Curt Schilling-Occupation Foole (part deux)

The always opinionated Curt Schilling was at it again yesterday, this time with our very own Javier Vazquez in his cross hairs. Appearing on ESPN radio’s  Colin Cowherd show yesterday, he made some comments addressing Javier Vazquez’s slow start in pinstripes, and brought up some commonly heard tags on Javier that I think don’t hold much water. Here’s what he said, courtesy of the Daily News:

“I never, ever thought the move to New York the first time was a good one, and I didn’t think this (move) was good as well. I don’t think he suddenly learned how to pitch when he went back to Atlanta and dealt last year,” Schilling said. “It’s hard to say this without sounding disrespectful, and I don’t mean it that way – the National League is an easier league to pitch in, period, and some guys aren’t equipped to get those same outs in the American League. And he’s one of those guys.”

He adds:

“(Vazquez) thrived in Montreal and he thrived in Atlanta, and those are both second-tier cities from a baseball passion perspective. He’s not a guy that I’ve ever felt was comfortable in the glow,” Schilling said. “… You’re seeing what you’re gonna get from him consistently all year. Having said that, he could turn around next week and throw a one-hitter with his stuff. I just don’t see him being a consistent winner in the American League.

First on the move. Is he arguing that the Yanks would be better off with Melky Cabrera on the team? Melky is barely holding onto his job in Atlanta, hitting .153/.284/.186 over 68 PA for the Braves.  I don’t care if  Vazquez’s right arm falls off tomorrow, the ‘move’ was an absolute steal at the time it was made. His health history is stellar, he gives you league average (or much better) performances annually, and he was only asked to be the Yanks 4th starter this year. There’s not a GM in Baseball who wouldn’t have made that trade, and many of them commented at the time what a terrific deal Cashman struck for his team.

Finally, onto the ‘can’t pitch in the glow’ nonsense. Refresh my memory, but didn’t he pitch well in the first half of the season back in 2004? Wasn’t that in New York? He did, he went 10-5 with a 3.56 ERA and a 1.154 WHIP. His SO/BB rate was almost 3-1 and he gave up just 105 Hits in 118.2 IP. He was so good, he was named to the All-Star team that year. He wasn’t just bad in the playoffs and World Series that year, he was equally bad for the entire 2nd half, when he says he was pitching hurt. Also, its important to remember that when he gave up the famous Johnny Damon blast, the runners on base were Kevin Brown’s, not his. He was working out of the bullpen in a situation that he had rarely done before, in what was a desperation move by manager Joe Torre, who regrets starting Brown to this day. I’m sure Curt would hate to have his entire career summed up by one bad pitch, yet that’s precisely what he’s doing to Javier.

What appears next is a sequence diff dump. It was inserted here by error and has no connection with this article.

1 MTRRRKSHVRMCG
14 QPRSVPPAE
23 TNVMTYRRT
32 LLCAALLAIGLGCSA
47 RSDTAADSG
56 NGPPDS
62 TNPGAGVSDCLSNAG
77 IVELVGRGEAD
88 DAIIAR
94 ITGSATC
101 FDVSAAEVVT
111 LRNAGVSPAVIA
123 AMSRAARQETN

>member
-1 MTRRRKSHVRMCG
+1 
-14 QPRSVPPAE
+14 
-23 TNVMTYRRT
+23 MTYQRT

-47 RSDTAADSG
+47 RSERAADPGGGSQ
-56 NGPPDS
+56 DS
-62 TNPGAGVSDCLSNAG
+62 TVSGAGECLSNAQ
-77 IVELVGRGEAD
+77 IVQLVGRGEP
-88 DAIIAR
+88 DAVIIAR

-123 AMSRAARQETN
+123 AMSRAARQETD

All of that being said, I don’t doubt that Javier’s confidence is down right now. He’s had trouble getting into a groove so far this year and his results have been horrendous. But he’s been too good of a pitcher for too long not to snap out of it eventually. As an ex-pitcher, you would think that Curt should understand that.

0 thoughts on “Curt Schilling-Occupation Foole (part deux)

  1. Moshe Mandel

    Steve, your numbers are way off. Vazquez has an ERA around 4.6 in the AL. His FIP is much better than that, thoug, and he’s had some awful defenses behind him in the AL. He’s been worse in AL, but not to a ‘true’ 4.6 ERA.

    • Steve S

      I got them from the NY Post article on Schilling

      • Moshe Mandel

        The Post is wrong. BB-Ref has the right numbers.

        • Steve S

          Yeah, it makes no sense that both his NL and AL career ERAs would be lower than his career mark. Maybe they meant FIP? If so, please correct it for me. I’m in my car right now.

          • Moshe Mandel

            I’m just going to remove the paragraph, it makes the most sense.

  2. leftylarry

    And, you interviewed all of those Gm’s who said it was a great deal.It was all about Melky, not the live arms that went there too.Every GM was looking to give up young pitching and a player to take on 10 million +.

    • Moshe Mandel

      There wasn’t a single analyst that didn’t like the deal. Give it up.

      • the other Steve S.

        Hell, I loved the deal. I would have thrown in Humberto Sanchez and Brackman too.

        • Tom Gaffney

          all the analysts loved the Dennis Weaver deal too and the Kevin Brown deal – doesn’t mean they’re good deals.

  3. Tom Gaffney

    Love ya Steve, but a couple points:

    1) Schilling never (at least in your quotes) argued whether it was a good move or not, just that Vazquez can’t pitch in the spotlight

    2) Melky wasn’t the centerpiece of the deal, the Yankees top pitching prospect, Arodys Vizcaino was. Dunn is also a talented, hard throwing lefty who was also in the deal.